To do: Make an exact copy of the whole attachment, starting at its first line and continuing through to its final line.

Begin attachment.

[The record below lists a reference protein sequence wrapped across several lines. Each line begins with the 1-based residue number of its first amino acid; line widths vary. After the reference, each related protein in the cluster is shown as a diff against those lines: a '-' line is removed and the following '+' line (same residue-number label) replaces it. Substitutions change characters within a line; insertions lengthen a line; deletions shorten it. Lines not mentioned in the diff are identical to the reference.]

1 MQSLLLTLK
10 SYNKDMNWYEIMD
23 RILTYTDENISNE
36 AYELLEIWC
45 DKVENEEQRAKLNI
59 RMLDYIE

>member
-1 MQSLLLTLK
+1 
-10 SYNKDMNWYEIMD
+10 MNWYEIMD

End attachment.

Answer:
[The record below lists a reference protein sequence wrapped across several lines. Each line begins with the 1-based residue number of its first amino acid; line widths vary. After the reference, each related protein in the cluster is shown as a diff against those lines: a '-' line is removed and the following '+' line (same residue-number label) replaces it. Substitutions change characters within a line; insertions lengthen a line; deletions shorten it. Lines not mentioned in the diff are identical to the reference.]

1 MQSLLLTLK
10 SYNKDMNWYEIMD
23 RILTYTDENISNE
36 AYELLEIWC
45 DKVENEEQRAKLNI
59 RMLDYIE

>member
-1 MQSLLLTLK
+1 
-10 SYNKDMNWYEIMD
+10 MNWYEIMD